My brother has owned and shot one of Loyalist's "Brown Bess" muskets for years, and it sparks better - with fewer misfires - than any Pedersoli I've experienced (and I've owned one of those!). I myself owned a flintlock pistol from Loyalist that was just fine.

Again, the fit and finish of the India guns is not fantastic, which is reflected in the prices. But, there's nothing wrong with the barrel steel or the breech plugs, and the lock springs are nice and strong. The folks condemning these guns have by-and-large never owned one.

I dumped over $1100 on a custom English long fowler, which I love. I know the difference between the "classes" of muzzle-loader, as I've been shooting the things for 40 years. Many can't spend that kind of money. The India guns fill a niche for the beginner, or those with spending constraints....
__________________
Brian Carp
"Powder, patch, ball!"
BCarp is offline  
Old January 30, 2013, 06:35 PM   #11
maillemaker
Senior Member
 
Join Date: August 30, 2010
Posts: 1,054
Quote:
The Loyalist Arms guns are NOT "decorative pieces." They are actual firearms that come with the vent holes drilled. They ship the locks separately to avoid legalities.
Sorry, that's a "non-gun" in my book.

If they can't legally sell it as a gun, you should be concerned. Those "legalities" exist for a reason.

Steve
maillemaker is offline  
Old January 30, 2013, 06:50 PM   #12
Hawg
Senior Member
 
Join Date: September 8, 2007
Location: Mississippi
Posts: 11,856
I dunno as I've never owned one from Loyalist or Middlesex but I have seen a number of posts on different forums as to the quality of said arms and as to the vent holes in Loyalist's not being drilled. Maybe its a recent deal drilling the holes and shipping without locks.
Hawg is offline  
Old January 30, 2013, 06:51 PM   #13
noelf2
Senior Member
 
Join Date: April 14, 2008
Location: Stafford, VA
Posts: 1,807
Quote:
If they can't legally sell it as a gun, you should be concerned. Those "legalities" exist for a reason.
I'd have to deviate a bit on that remark. From my understanding, the legalities are so they can actually be exported from India, not because they can't be imported here. So, they are skirting India laws, not ours. I've never heard of an India gun blowing up or anything like that. They just use teak wood (usually) and stain them to look a bit like walnut (or something else), and that grits on me a bit. I have seen one that didn't spark well until the frizzen was hardened (that was several years ago). I've also seen one that had a real hard trigger pull, and had to be worked a bit to free up the works of the trigger in the stock so it had better access to the sear (owner had to remove some wood). I'm not calling them junk. I'm just saying they can be a project. I'd rather get a kit gun from Track or Dixie if I have to work on it anyway. Also, I've seen a traditions flintlock spark better than anything, but that's not the norm in my experience, YMMV.
__________________
Liberty and freedom often offends those who understand neither.
noelf2 is offline  
Old January 30, 2013, 09:02 PM   #14
B.L.E.
Senior Member
 
Join Date: December 20, 2008
Location: Somewhere on the Southern shore of Lake Travis, TX
Posts: 2,008
Are you looking for a musket or a fowling piece?

Both are smoothbores but a musket is a millitary arm while a fowling piece is a sporting arm designed to hunt fowl, i.e. a shotgun. A musket can certainly be used as a fowling piece however.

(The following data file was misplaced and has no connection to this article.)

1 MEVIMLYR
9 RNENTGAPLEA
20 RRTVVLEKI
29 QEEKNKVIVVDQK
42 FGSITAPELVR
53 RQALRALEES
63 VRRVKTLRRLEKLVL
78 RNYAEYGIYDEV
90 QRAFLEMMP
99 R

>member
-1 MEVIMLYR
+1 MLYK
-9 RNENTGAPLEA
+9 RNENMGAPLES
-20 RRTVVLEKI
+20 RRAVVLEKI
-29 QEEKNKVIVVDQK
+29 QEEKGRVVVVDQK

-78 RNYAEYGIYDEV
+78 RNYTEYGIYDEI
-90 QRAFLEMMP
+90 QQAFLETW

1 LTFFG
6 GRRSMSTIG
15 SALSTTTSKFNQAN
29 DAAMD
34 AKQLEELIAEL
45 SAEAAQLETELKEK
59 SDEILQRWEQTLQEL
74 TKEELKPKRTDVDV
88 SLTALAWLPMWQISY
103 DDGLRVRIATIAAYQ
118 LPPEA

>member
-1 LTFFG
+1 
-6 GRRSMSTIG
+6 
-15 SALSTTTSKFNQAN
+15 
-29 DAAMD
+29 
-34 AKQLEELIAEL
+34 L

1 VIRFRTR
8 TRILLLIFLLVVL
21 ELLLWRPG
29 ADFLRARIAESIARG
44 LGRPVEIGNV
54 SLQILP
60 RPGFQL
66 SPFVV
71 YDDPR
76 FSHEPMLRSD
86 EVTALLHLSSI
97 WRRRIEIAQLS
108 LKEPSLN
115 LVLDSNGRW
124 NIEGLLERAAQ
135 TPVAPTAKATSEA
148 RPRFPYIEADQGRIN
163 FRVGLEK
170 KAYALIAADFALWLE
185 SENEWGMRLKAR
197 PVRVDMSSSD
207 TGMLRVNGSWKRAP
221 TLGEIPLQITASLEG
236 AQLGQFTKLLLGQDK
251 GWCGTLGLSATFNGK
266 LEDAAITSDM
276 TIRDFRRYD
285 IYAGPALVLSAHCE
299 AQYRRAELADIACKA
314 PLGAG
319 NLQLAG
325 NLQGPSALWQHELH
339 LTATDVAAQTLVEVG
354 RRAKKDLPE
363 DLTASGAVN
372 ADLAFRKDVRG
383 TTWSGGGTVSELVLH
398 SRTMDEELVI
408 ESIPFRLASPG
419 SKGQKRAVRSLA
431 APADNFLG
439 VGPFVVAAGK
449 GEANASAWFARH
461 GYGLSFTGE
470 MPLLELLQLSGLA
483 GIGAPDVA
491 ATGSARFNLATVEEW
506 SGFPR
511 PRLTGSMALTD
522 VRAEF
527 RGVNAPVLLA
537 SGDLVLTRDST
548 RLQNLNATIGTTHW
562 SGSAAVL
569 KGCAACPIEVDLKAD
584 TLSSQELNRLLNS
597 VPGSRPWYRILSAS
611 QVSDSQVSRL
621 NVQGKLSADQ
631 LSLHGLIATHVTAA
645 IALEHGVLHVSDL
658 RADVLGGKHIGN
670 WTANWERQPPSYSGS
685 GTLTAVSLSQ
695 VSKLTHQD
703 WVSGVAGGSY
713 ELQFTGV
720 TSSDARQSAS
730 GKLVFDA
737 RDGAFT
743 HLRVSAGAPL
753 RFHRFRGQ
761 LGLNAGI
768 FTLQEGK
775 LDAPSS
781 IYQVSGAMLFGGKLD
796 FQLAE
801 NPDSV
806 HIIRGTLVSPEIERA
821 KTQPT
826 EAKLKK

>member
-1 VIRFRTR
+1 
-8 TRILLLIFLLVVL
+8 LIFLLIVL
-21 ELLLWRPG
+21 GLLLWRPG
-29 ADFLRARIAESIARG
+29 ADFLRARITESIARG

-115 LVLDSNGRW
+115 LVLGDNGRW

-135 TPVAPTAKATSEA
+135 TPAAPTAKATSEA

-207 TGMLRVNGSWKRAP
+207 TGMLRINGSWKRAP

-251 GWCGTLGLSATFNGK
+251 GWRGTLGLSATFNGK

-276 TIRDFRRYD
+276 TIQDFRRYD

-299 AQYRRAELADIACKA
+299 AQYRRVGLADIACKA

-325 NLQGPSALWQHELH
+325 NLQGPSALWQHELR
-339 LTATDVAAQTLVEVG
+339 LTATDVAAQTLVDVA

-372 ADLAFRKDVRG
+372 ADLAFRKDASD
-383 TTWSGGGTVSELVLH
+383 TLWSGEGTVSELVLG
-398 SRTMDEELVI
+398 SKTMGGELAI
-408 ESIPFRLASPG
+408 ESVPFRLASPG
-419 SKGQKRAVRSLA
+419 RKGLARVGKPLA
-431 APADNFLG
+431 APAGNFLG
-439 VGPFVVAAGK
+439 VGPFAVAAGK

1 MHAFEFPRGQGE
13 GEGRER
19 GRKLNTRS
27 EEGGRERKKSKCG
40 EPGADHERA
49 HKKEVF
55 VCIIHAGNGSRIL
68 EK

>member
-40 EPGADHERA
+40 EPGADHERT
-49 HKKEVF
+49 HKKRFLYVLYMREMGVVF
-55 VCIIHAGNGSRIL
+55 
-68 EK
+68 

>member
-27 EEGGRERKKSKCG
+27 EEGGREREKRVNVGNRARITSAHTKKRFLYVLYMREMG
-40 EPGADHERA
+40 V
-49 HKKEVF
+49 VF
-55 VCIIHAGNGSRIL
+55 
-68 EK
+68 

The most well known muskets are the Tower musket also known as the "Brown Bess" used by the Redcoats and also a lot of the Continental army. This is a .75 caliber smoothbore (11 gauge), and the French Charleville musket which was .69 caliber (14 gauge) and used by the Americans because the French were kind of on our side in the war.

There is another class of smoothbores known as "trade guns" which were built to be traded to the Indians. These were typically 20 gauge.

Also, there was a catagory of smoothbores that are commonly referred to as "smooth rifles" these had rifle style rear sights and were made in rifle calibers. Some folks felt that rifling was over-rated and preferred the easy cleaning and versitility of a smoothbore.
B.L.E. is offline  
Old January 30, 2013, 10:43 PM   #15
chickenmcnasty
Senior Member
 
Join Date: December 10, 2012
Location: Wichita, KS
Posts: 148
Quote:
Originally Posted by B.L.E. View Post
Are you looking for a musket or a fowling piece?

Both are smoothbores but a musket is a millitary arm while a fowling piece is a sporting arm designed to hunt fowl, i.e. a shotgun. A musket can certainly be used as a fowling piece however.

The most well known muskets are the Tower musket also known as the "Brown Bess" used by the Redcoats and also a lot of the Continental army. This is a .75 caliber smoothbore (11 gauge), and the French Charleville musket which was .69 caliber (14 gauge) and used by the Americans because the French were kind of on our side in the war.

There is another class of smoothbores known as "trade guns" which were built to be traded to the Indians. These were typically 20 gauge.

Also, there was a catagory of smoothbores that are commonly referred to as "smooth rifles" these had rifle style rear sights and were made in rifle calibers. Some folks felt that rifling was over-rated and preferred the easy cleaning and versitility of a smoothbore.
This is awesome info and just what i was looking for.
I suppose i would like to have a fowler or musket type like the bess. Really the major obstacle would be price. I want to be in the woods huntin squirrels or turkeys and not have to worry about it picking up some scratches.
Is a bess or charleville going to be cheaper to get into than a fowler? Is it possible to find these at pawn shops and such? If so, what flaws would i look for before purchasing?
I guess, in a nutshell, i want a percussion/flinter black powder gun that i can load with shot so that i can have more time huntin than my kentucky will allow in the short muzzleloader/rifle season in kansas.

Sent from my LS670 using Tapatalk 2